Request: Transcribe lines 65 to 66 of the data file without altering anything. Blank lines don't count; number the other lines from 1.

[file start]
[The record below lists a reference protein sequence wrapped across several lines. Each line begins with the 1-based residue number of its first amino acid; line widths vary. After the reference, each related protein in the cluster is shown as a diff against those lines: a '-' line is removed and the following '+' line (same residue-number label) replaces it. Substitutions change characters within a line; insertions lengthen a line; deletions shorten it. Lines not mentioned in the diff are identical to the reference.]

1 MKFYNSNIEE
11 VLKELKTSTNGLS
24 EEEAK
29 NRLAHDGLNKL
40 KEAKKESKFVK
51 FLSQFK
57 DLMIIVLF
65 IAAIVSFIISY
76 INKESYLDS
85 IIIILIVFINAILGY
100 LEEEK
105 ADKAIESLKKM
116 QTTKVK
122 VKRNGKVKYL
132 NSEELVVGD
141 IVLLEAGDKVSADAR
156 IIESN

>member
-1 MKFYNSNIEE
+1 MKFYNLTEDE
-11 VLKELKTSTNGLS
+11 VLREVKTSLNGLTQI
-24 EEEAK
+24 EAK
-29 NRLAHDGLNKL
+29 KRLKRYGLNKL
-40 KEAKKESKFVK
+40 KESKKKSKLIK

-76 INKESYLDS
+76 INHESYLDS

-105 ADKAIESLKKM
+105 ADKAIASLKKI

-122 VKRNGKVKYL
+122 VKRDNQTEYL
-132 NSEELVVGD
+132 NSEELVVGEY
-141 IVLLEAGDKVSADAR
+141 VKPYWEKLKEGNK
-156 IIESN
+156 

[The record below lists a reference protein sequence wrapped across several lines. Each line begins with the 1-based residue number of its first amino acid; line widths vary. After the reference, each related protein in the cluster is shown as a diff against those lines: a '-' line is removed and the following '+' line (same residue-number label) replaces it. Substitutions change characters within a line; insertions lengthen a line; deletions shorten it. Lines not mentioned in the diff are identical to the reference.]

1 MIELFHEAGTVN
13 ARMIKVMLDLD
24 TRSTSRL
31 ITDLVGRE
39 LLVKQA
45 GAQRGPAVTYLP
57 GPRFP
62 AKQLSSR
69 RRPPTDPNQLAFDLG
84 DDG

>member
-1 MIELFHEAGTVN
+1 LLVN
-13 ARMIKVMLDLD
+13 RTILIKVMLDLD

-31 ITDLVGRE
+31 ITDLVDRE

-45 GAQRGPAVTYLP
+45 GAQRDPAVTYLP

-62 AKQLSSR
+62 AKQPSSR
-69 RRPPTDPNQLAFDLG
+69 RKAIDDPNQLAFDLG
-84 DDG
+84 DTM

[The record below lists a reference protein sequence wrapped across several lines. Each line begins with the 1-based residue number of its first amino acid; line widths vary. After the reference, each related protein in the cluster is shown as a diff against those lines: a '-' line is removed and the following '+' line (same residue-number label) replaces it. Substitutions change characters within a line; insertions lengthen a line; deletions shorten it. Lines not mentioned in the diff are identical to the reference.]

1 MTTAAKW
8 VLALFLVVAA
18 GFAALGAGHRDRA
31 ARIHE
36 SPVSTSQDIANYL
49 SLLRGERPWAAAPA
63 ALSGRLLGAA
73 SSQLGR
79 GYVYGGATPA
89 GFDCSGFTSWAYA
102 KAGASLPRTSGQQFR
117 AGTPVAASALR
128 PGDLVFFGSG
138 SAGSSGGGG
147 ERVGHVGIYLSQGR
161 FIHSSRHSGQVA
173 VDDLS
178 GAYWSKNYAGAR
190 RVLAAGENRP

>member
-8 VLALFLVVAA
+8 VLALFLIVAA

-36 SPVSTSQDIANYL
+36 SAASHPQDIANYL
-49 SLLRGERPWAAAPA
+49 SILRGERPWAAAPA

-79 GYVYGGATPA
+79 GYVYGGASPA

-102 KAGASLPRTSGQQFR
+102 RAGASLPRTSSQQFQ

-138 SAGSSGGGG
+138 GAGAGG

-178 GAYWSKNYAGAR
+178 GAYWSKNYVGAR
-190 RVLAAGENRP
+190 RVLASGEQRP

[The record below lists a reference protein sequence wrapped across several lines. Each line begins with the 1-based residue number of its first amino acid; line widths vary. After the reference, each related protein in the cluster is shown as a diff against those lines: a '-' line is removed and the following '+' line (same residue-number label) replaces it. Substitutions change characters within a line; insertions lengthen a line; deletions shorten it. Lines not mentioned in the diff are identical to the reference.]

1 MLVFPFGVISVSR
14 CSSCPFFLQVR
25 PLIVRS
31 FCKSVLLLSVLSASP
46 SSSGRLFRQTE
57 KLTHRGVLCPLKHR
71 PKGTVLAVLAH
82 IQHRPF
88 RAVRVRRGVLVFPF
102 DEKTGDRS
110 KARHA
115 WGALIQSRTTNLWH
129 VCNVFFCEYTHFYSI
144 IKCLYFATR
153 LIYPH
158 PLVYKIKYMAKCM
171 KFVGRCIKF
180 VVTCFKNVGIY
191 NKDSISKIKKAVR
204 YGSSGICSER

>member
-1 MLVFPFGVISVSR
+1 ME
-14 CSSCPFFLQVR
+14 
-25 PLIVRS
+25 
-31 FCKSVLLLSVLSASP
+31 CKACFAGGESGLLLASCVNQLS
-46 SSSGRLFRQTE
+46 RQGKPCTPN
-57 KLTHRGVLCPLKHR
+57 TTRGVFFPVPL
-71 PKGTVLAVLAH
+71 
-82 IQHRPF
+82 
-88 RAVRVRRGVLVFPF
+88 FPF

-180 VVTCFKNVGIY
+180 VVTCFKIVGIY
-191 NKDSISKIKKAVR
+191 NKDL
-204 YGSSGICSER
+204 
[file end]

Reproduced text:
+69 RKAIDDPNQLAFDLG
-84 DDG